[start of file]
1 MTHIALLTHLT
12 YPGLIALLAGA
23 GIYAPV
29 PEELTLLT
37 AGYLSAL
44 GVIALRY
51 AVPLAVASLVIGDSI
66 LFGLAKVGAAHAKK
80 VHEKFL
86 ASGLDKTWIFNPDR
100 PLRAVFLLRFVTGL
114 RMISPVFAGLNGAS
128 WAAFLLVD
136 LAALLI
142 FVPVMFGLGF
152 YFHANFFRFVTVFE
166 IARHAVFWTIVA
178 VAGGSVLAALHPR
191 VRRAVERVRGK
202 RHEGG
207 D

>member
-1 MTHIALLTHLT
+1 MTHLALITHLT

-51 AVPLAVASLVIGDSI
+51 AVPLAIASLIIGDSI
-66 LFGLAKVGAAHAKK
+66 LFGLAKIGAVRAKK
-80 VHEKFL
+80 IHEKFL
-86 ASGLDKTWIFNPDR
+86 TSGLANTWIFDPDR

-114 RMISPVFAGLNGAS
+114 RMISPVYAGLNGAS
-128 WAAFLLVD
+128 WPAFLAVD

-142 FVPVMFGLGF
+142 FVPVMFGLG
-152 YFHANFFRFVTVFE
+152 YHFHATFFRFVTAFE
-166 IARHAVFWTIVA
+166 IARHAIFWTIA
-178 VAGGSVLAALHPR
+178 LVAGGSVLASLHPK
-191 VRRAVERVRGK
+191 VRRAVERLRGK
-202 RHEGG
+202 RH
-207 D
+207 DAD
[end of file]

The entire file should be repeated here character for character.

1 MTHIALLTHLT
12 YPGLIALLAGA
23 GIYAPV
29 PEELTLLT
37 AGYLSAL
44 GVIALRY
51 AVPLAVASLVIGDSI
66 LFGLAKVGAAHAKK
80 VHEKFL
86 ASGLDKTWIFNPDR
100 PLRAVFLLRFVTGL
114 RMISPVFAGLNGAS
128 WAAFLLVD
136 LAALLI
142 FVPVMFGLGF
152 YFHANFFRFVTVFE
166 IARHAVFWTIVA
178 VAGGSVLAALHPR
191 VRRAVERVRGK
202 RHEGG
207 D

>member
-1 MTHIALLTHLT
+1 MTHLALITHLT

-51 AVPLAVASLVIGDSI
+51 AVPLAIASLIIGDSI
-66 LFGLAKVGAAHAKK
+66 LFGLAKIGAVRAKK
-80 VHEKFL
+80 IHEKFL
-86 ASGLDKTWIFNPDR
+86 TSGLANTWIFDPDR

-114 RMISPVFAGLNGAS
+114 RMISPVYAGLNGAS
-128 WAAFLLVD
+128 WPAFLAVD

-142 FVPVMFGLGF
+142 FVPVMFGLG
-152 YFHANFFRFVTVFE
+152 YHFHATFFRFVTAFE
-166 IARHAVFWTIVA
+166 IARHAIFWTIA
-178 VAGGSVLAALHPR
+178 LVAGGSVLASLHPK
-191 VRRAVERVRGK
+191 VRRAVERLRGK
-202 RHEGG
+202 RH
-207 D
+207 DAD